Governance

Governance

FSI's research on the origins, character and consequences of government institutions spans continents and academic disciplines. The institute’s senior fellows and their colleagues across Stanford examine the principles of public administration and implementation. Their work focuses on how maternal health care is delivered in rural China, how public action can create wealth and eliminate poverty, and why U.S. immigration reform keeps stalling. 

FSI’s work includes comparative studies of how institutions help resolve policy and societal issues. Scholars aim to clearly define and make sense of the rule of law, examining how it is invoked and applied around the world. 

FSI researchers also investigate government services – trying to understand and measure how they work, whom they serve and how good they are. They assess energy services aimed at helping the poorest people around the world and explore public opinion on torture policies. The Children in Crisis project addresses how child health interventions interact with political reform. Specific research on governance, organizations and security capitalizes on FSI's longstanding interests and looks at how governance and organizational issues affect a nation’s ability to address security and international cooperation.

Recent Scholarly Publications

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Trends and determinants of rural residential solid waste collection services in China

August 2016

Purpose The purpose of this paper is to describe the trends in residential solid waste collection (RSWC) services in rural China over the past decade and analyze the determinants of these services...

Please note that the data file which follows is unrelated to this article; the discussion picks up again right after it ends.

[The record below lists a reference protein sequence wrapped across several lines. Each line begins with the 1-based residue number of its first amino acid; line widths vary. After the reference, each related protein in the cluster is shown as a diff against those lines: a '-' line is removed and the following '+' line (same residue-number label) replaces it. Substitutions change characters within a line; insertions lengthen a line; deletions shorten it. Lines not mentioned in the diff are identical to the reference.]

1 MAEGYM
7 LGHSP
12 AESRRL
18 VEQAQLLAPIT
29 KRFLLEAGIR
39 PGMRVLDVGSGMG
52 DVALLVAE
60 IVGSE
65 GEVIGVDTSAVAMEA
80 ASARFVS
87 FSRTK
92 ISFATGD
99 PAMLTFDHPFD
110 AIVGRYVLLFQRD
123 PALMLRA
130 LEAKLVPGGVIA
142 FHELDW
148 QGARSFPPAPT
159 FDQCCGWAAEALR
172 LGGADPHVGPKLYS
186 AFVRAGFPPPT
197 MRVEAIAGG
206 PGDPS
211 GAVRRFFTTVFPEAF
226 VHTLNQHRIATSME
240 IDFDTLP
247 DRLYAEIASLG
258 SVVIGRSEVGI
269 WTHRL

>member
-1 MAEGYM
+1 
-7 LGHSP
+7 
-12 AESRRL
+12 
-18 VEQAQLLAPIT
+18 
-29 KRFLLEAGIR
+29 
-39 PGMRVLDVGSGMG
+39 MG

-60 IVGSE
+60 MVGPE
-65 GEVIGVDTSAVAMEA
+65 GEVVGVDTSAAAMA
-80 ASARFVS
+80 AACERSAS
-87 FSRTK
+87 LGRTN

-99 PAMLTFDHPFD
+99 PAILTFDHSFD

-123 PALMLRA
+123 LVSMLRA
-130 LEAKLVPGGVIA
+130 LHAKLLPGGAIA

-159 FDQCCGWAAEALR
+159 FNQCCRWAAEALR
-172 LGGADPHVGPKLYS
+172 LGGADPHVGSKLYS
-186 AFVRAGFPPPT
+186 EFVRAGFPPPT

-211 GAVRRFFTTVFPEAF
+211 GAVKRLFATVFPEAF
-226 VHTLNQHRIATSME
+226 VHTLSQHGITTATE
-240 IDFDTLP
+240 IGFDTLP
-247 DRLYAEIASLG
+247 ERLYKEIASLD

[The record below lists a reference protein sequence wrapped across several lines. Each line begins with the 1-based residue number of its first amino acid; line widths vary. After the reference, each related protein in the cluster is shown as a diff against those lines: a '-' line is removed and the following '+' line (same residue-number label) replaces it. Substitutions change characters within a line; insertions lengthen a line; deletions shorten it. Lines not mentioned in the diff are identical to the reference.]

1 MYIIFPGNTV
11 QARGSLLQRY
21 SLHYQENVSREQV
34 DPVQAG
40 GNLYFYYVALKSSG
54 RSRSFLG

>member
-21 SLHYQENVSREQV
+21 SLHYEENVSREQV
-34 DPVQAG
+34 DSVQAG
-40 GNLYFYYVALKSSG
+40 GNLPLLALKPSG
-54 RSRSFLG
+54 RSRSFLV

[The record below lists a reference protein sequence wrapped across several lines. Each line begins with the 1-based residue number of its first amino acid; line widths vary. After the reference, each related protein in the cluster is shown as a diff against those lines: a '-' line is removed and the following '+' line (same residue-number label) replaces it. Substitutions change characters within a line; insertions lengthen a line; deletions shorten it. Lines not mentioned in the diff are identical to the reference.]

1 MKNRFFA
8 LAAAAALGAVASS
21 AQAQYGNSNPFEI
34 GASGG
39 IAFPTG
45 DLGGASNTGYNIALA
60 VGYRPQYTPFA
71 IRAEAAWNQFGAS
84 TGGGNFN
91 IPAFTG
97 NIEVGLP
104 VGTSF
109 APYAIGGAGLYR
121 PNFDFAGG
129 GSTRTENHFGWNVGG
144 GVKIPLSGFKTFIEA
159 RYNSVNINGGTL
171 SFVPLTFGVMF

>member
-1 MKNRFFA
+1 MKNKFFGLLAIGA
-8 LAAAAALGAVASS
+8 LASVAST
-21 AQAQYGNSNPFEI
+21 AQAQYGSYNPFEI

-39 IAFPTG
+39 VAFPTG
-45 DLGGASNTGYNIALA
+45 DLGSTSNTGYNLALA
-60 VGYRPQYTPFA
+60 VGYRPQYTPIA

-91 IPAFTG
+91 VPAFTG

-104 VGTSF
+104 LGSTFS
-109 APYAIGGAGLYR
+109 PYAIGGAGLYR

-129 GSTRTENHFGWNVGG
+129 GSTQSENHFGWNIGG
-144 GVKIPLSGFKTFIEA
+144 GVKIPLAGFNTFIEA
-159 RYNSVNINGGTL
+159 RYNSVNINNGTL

The New Rural Social Pension Program in Rural China: Participation and its Correlates

August 2016

Purpose: The need for a universal rural pension system has been heightened by demographic changes in rural China, including the rapid aging of the nation’s rural population and a dramatic decline...

276-Is the high school admissions process fair? Explaining inequalities in elite high school enrollments in developing countries

October 2014

Researchers typically explain inequalities in access to elite high schools by looking at gaps that appear before the high school admissions process.

The Role of Agriculture in China's Development: Performance, policy determinants of success, and lessons for Africa

April 2014

The lost decades for China in the 1950s, 1960s and 1970s look remarkably like the lost decades of Africa in the 1980s an 1990s.

Providing Quality Infrastructure in Rural Villages: The Case of Rural Roads in China

March 2013

When seeking to build high quality and cost-effective infrastructure in rural villages, a fundamental question is: Who is better at doing so?

Shifting Fiscal Control to Limit Cadre Power in China's Townships and Villages

October 2012

In contrast to its decentralized political economy model of the 1980s, China took a surprising turn towards recentralization in the mid-1990s.

New Evidence on the Impact of China’s New Rural Cooperative Medical Scheme and its Implications for Rural Primary Healthcare: Multivariate Difference-in-difference Analysis

October 2010

Objectives: To determine whether China's New Rural Cooperative Medical Scheme (NCMS), which aims to provide health insurance to 800 million rural citizens and to correct distortions in rural...

Good and Bad News From China's New Cooperative Medical Scheme

July 2010

*/ Abstract: The overall goal of this article is to understand the progress in implementing the New Cooperative Medical Scheme, while seeking to assess the strengths and weaknesses of the programme...

Governance Structures and Resource Policy Reform: Insights from Agricultural Transition

June 2009

New research on the political economy of policy-induced distortions to incentives for optimal resource use in agriculture and insights from the study of the dramatic reforms in former state...

Children’s Social Welfare in China, 1989–1997: Access to Health Insurance and Education

December 2005

Fundamental changes in China’s finance system for social services have decentralized responsibilities for provision to lower levels of government and increased costs to individuals.